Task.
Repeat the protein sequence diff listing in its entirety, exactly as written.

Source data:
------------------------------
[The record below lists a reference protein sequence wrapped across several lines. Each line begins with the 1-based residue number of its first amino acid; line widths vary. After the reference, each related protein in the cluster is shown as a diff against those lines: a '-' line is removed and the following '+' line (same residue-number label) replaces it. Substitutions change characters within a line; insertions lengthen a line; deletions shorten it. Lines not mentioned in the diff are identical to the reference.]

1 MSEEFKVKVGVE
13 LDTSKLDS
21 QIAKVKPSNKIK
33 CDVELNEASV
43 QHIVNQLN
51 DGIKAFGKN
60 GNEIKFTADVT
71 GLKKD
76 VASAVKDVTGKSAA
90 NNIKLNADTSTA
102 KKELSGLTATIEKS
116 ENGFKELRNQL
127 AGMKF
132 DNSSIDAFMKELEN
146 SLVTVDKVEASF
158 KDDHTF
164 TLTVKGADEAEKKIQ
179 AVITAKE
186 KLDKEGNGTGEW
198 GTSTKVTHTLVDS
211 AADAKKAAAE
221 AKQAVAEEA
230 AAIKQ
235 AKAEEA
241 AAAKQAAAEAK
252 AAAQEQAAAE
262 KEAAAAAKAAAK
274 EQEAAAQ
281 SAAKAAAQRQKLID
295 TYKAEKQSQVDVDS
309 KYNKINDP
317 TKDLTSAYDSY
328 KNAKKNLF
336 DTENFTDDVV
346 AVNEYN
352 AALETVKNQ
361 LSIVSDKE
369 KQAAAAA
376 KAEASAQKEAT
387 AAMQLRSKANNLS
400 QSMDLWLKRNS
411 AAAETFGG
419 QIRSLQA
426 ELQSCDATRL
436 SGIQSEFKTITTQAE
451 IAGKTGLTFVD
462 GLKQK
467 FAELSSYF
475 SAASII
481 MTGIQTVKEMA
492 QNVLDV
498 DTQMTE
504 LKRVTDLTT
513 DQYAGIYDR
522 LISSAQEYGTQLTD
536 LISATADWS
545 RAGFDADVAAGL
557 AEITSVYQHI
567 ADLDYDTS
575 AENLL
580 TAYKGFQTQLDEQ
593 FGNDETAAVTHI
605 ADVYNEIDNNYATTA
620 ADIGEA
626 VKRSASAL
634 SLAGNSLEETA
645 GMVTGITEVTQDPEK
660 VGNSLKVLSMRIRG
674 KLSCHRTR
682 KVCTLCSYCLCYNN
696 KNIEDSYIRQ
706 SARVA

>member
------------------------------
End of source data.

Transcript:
[The record below lists a reference protein sequence wrapped across several lines. Each line begins with the 1-based residue number of its first amino acid; line widths vary. After the reference, each related protein in the cluster is shown as a diff against those lines: a '-' line is removed and the following '+' line (same residue-number label) replaces it. Substitutions change characters within a line; insertions lengthen a line; deletions shorten it. Lines not mentioned in the diff are identical to the reference.]

1 MSEEFKVKVGVE
13 LDTSKLDS
21 QIAKVKPSNKIK
33 CDVELNEASV
43 QHIVNQLN
51 DGIKAFGKN
60 GNEIKFTADVT
71 GLKKD
76 VASAVKDVTGKSAA
90 NNIKLNADTSTA
102 KKELSGLTATIEKS
116 ENGFKELRNQL
127 AGMKF
132 DNSSIDAFMKELEN
146 SLVTVDKVEASF
158 KDDHTF
164 TLTVKGADEAEKKIQ
179 AVITAKE
186 KLDKEGNGTGEW
198 GTSTKVTHTLVDS
211 AADAKKAAAE
221 AKQAVAEEA
230 AAIKQ
235 AKAEEA
241 AAAKQAAAEAK
252 AAAQEQAAAE
262 KEAAAAAKAAAK
274 EQEAAAQ
281 SAAKAAAQRQKLID
295 TYKAEKQSQVDVDS
309 KYNKINDP
317 TKDLTSAYDSY
328 KNAKKNLF
336 DTENFTDDVV
346 AVNEYN
352 AALETVKNQ
361 LSIVSDKE
369 KQAAAAA
376 KAEASAQKEAT
387 AAMQLRSKANNLS
400 QSMDLWLKRNS
411 AAAETFGG
419 QIRSLQA
426 ELQSCDATRL
436 SGIQSEFKTITTQAE
451 IAGKTGLTFVD
462 GLKQK
467 FAELSSYF
475 SAASII
481 MTGIQTVKEMA
492 QNVLDV
498 DTQMTE
504 LKRVTDLTT
513 DQYAGIYDR
522 LISSAQEYGTQLTD
536 LISATADWS
545 RAGFDADVAAGL
557 AEITSVYQHI
567 ADLDYDTS
575 AENLL
580 TAYKGFQTQLDEQ
593 FGNDETAAVTHI
605 ADVYNEIDNNYATTA
620 ADIGEA
626 VKRSASAL
634 SLAGNSLEETA
645 GMVTGITEVTQDPEK
660 VGNSLKVLSMRIRG
674 KLSCHRTR
682 KVCTLCSYCLCYNN
696 KNIEDSYIRQ
706 SARVA

>member